Many U.S. senior citizens will face various problems for their housing needs, while those in rural areas will have a more difficult time due to their proximity to neighbors, basic services and amenities, according to the Department of Housing and Urban Development (HUD).
The HUD released a publication that highlighted the different challenges and solutions for senior housing concerns. Affordable housing will be a major problem for both homeowners and renters.
While most senior citizens have their own houses, the percentage of those who rent is expected to rise to 23% in 2035 from 21% in 2015, according to the report. Property developers should view this forecast as a way to drum up business. For cash-strapped developers, many HUD multifamily financing solutions provided by financial firms like Bonneville Multifamily Capital can help with your next apartment project.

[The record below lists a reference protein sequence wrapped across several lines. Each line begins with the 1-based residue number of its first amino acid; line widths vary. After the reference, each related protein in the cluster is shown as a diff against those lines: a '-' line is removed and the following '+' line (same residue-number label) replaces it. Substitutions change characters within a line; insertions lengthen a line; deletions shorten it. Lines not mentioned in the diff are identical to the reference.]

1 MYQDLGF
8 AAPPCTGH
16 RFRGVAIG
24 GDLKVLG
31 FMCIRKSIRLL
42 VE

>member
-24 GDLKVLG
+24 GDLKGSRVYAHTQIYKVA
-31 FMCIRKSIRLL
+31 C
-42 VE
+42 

The need for more multifamily properties will be necessary, as the Harvard Joint Center for Housing Studies estimated that the population of Americans aged 65 years old and above increase to 79 million from 48 million over the next 20 years.
Some existing programs that aim to solve affordable senior housing issues include the HUD’s Section 202 Supportive Housing for the Elderly initiative. This provides non-profit groups with interest-free capital advances to construct residential properties for extremely poor seniors, whose average annual income only amounted to $13,238 in 2015.
For homeowners, applying for a reverse mortgage could be another solution. This allows them to unlock the equity value of their house “without having to leave it,” according to the HUD. The federal government insures most types of reverse mortgages through the Home Equity Conversion Mortgage program.
The need for more affordable housing simultaneously presents a challenge and a business opportunity for real estate developers. Companies should find ways to provide more low-cost housing solutions to meet an expected increase in the elderly population.